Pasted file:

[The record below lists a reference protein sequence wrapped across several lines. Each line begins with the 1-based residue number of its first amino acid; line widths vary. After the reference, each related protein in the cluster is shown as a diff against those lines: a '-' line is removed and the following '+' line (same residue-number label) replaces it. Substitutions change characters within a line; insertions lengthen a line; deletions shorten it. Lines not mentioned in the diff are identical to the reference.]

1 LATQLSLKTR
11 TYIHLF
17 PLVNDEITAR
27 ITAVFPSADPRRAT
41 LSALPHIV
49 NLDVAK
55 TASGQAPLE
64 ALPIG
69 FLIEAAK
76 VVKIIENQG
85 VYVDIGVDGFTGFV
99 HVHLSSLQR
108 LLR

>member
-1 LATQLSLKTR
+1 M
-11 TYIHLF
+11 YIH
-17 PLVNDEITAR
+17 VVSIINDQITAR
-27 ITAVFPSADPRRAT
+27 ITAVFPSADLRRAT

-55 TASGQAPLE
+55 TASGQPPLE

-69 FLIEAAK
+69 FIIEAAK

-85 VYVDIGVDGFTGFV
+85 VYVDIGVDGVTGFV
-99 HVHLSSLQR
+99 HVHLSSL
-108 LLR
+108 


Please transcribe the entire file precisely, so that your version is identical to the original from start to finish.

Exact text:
[The record below lists a reference protein sequence wrapped across several lines. Each line begins with the 1-based residue number of its first amino acid; line widths vary. After the reference, each related protein in the cluster is shown as a diff against those lines: a '-' line is removed and the following '+' line (same residue-number label) replaces it. Substitutions change characters within a line; insertions lengthen a line; deletions shorten it. Lines not mentioned in the diff are identical to the reference.]

1 LATQLSLKTR
11 TYIHLF
17 PLVNDEITAR
27 ITAVFPSADPRRAT
41 LSALPHIV
49 NLDVAK
55 TASGQAPLE
64 ALPIG
69 FLIEAAK
76 VVKIIENQG
85 VYVDIGVDGFTGFV
99 HVHLSSLQR
108 LLR

>member
-1 LATQLSLKTR
+1 M
-11 TYIHLF
+11 YIH
-17 PLVNDEITAR
+17 VVSIINDQITAR
-27 ITAVFPSADPRRAT
+27 ITAVFPSADLRRAT

-55 TASGQAPLE
+55 TASGQPPLE

-69 FLIEAAK
+69 FIIEAAK

-85 VYVDIGVDGFTGFV
+85 VYVDIGVDGVTGFV
-99 HVHLSSLQR
+99 HVHLSSL
-108 LLR
+108 